Courts should also be alive to the possibility that other factors may change in the plaintiff’s life, including the size of their house and garden, as well as their overall living situation: see Deglow at para. 32; Kitnikone v. Watt, 2000 BCSC 1452, B.C.J. No. 2071 at para. 63.
 The evidence disclosed that Mr. Hartnett was largely responsible for all outdoor yard maintenance, automotive maintenance and general repair duties around the home. He also made minor contributions inside the home: occasional vacuuming, cooking and doing his own laundry. Mrs. Hartnett was responsible for the rest of the maintenance within the home.
 Following the Accident, Mr. Hartnett continues to assist with yard maintenance, but not at the same intensity or scope as prior to the Accident due to the pain that results from such activities. Mrs. Hartnett states that she and their two boys have largely taken over these duties. She estimates that they perform approximately 90-95% of the yard maintenance activities.
 Presently, Mr. Hartnett is unable to perform any automotive maintenance and now takes his cars to a garage for such services.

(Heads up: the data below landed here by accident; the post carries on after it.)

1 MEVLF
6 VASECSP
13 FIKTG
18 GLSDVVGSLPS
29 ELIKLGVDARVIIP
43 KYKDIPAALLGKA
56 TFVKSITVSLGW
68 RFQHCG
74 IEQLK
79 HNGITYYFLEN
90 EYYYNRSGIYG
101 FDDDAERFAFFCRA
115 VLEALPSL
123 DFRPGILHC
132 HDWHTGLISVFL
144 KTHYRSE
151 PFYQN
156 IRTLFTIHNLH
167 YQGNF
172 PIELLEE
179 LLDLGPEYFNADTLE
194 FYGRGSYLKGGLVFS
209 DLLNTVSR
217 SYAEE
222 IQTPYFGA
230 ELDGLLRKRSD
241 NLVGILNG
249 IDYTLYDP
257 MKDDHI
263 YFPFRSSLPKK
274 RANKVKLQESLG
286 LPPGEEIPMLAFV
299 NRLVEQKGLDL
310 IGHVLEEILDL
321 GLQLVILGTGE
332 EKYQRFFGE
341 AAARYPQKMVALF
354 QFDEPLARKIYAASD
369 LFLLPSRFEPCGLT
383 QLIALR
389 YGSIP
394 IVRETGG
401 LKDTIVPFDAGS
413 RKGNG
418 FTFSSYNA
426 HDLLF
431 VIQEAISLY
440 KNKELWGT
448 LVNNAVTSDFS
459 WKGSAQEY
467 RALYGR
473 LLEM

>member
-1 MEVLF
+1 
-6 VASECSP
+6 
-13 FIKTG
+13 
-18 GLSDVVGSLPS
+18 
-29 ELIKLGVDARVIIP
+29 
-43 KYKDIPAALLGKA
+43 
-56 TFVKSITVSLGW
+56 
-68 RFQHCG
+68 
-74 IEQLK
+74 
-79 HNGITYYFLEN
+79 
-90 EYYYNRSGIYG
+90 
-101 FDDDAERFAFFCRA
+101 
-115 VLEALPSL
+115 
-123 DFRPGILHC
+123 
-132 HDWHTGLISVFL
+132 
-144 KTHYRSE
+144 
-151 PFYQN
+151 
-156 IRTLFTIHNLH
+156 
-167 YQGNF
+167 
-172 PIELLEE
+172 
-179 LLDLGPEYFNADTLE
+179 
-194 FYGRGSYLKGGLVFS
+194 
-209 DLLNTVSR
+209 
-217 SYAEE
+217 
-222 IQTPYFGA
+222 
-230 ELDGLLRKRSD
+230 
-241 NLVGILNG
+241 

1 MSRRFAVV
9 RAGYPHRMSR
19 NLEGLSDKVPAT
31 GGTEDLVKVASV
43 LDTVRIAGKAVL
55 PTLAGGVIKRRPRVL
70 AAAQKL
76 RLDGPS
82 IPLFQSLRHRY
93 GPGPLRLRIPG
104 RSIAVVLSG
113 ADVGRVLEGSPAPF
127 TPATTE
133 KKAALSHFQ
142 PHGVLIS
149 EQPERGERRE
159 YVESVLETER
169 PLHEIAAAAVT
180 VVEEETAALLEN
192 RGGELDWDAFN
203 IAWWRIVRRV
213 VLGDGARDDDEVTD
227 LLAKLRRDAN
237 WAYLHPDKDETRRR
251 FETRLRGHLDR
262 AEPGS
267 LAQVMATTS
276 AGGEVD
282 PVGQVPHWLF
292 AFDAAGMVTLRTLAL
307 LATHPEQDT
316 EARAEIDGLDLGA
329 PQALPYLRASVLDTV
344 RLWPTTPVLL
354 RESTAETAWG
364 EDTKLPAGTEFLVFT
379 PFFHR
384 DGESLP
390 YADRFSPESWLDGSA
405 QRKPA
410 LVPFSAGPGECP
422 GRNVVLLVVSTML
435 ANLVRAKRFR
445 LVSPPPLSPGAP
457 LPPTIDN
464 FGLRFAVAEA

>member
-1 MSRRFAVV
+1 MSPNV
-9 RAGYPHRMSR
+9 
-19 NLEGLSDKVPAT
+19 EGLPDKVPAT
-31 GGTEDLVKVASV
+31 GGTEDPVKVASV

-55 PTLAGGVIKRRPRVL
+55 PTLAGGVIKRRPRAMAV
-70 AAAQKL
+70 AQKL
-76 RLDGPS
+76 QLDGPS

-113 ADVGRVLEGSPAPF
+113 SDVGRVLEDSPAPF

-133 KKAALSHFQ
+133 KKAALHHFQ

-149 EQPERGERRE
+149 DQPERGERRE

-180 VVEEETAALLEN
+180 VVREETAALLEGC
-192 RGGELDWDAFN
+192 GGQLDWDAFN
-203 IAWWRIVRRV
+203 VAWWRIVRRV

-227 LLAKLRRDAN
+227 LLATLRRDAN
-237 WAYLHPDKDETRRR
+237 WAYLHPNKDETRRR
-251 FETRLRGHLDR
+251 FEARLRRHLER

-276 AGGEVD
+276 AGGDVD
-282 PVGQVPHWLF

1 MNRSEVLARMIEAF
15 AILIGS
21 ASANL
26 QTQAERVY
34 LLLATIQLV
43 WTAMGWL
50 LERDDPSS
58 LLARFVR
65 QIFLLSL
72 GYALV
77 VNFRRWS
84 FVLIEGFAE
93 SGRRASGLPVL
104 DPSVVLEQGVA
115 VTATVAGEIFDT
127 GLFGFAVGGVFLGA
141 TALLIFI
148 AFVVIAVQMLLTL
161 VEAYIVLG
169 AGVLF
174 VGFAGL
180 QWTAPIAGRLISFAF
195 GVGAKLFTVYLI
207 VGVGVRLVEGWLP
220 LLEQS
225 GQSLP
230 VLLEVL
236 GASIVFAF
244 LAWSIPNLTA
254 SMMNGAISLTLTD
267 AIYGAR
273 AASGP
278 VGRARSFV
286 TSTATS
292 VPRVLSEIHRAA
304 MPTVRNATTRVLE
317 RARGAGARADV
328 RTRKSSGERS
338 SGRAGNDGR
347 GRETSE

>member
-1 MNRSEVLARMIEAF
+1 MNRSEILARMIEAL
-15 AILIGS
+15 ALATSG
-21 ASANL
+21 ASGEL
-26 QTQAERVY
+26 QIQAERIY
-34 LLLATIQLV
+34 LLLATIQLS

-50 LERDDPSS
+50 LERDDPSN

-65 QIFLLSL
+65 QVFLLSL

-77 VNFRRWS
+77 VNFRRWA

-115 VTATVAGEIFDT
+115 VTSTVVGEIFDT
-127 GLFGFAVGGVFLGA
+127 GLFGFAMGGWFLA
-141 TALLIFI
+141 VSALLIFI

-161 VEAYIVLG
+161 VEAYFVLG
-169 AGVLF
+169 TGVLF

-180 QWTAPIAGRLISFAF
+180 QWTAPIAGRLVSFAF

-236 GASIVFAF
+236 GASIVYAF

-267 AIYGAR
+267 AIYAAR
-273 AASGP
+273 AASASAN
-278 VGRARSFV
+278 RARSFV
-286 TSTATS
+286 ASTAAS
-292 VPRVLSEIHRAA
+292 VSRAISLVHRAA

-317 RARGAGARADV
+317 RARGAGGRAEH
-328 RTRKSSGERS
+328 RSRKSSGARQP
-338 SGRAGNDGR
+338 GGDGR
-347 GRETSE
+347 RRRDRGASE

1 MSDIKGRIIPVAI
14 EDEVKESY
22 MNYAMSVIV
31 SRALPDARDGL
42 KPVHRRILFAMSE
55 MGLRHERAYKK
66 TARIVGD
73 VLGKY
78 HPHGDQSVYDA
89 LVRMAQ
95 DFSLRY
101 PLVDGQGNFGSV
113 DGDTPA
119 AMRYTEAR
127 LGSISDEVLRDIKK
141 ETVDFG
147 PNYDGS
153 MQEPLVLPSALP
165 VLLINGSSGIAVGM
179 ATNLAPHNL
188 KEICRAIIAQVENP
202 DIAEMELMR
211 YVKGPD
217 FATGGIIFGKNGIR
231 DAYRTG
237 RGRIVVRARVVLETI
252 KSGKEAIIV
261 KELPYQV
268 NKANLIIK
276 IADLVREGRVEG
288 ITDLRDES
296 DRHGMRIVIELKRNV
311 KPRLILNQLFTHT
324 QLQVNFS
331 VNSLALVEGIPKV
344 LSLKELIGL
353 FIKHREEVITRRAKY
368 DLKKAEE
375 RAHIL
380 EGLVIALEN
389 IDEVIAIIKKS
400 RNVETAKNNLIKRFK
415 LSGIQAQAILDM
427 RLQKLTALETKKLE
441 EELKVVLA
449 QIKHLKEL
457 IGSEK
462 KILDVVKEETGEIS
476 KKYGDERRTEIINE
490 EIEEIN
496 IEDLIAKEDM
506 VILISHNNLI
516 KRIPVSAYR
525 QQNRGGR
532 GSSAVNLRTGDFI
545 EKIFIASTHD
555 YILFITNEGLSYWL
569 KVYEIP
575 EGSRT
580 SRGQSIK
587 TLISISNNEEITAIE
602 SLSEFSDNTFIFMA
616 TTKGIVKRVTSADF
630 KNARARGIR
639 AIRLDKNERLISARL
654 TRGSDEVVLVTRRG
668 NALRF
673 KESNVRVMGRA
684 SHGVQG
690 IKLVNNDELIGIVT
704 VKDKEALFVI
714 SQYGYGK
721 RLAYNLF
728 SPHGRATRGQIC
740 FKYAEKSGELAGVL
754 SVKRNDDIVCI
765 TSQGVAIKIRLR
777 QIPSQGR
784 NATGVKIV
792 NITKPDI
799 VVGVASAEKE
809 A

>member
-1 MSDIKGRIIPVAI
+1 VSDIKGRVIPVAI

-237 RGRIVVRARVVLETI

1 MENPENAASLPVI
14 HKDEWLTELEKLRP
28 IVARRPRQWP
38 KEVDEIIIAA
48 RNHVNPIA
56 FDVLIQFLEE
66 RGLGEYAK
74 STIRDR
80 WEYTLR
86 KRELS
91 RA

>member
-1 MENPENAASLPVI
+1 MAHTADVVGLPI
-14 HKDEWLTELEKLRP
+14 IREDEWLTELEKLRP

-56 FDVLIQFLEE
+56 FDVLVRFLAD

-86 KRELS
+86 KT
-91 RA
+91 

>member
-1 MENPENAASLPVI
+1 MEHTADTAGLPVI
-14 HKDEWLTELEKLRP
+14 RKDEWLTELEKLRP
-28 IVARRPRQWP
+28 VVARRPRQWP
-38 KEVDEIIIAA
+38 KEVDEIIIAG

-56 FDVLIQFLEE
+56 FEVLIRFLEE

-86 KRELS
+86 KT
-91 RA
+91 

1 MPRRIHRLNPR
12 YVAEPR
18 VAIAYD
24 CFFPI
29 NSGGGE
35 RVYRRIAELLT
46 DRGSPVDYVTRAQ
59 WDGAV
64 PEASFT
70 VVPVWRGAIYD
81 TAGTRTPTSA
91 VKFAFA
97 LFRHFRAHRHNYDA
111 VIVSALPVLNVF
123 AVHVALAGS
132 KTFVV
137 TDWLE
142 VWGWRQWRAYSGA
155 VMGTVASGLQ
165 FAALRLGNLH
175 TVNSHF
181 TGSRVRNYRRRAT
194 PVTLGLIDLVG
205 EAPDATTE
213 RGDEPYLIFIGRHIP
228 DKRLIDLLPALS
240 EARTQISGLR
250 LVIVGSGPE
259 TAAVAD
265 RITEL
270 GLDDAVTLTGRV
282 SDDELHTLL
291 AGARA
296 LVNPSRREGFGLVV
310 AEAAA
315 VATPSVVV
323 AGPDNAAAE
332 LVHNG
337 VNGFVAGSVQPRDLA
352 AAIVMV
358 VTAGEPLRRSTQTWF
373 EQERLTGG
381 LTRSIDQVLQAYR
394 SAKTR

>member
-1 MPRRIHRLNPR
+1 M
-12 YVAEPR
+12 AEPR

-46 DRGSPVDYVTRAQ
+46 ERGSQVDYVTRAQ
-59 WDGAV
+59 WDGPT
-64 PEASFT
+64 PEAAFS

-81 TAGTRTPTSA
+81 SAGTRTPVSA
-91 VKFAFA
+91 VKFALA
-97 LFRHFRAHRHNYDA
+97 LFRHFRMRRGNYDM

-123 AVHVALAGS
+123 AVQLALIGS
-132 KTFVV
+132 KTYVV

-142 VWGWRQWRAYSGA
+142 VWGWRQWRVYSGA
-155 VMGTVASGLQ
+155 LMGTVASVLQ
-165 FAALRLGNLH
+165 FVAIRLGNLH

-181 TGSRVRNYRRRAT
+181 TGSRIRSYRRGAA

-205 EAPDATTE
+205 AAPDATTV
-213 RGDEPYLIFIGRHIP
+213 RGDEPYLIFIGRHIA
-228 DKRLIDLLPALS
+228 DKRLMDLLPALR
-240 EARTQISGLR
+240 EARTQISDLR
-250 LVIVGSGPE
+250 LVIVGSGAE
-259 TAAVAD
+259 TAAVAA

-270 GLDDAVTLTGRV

After the Accident, Mr. Hartnett did replace two decks with the assistance of his wife. In order to deal with the pain however, he was forced to take a day off for each day worked because of the effects on his body.
 Mrs. Hartnett testifies that her husband’s contributions inside the home have also decreased. He does not vacuum or cook anymore and she does more of his laundry.
 However, the difficult issue with this claim is that no evidence was led with respect to the number of hours of work Mr. Hartnett performed prior to the Accident, the cost of replacement services or the cost of having the family automobiles serviced at a garage. This situation is similar to that in Ufimzeff v. Brown, 2008 BCSC 1188, B.C.J. No. 1664, where Justice Barrow declined to make an award based on a pecuniary loss because the plaintiff had not tendered sufficient evidence to quantify her claim. However, Barrow J. was satisfied that the plaintiff had demonstrated a loss of home maintenance capacity and held that the plaintiff should be compensated under an award of non-pecuniary damages: at para. 37.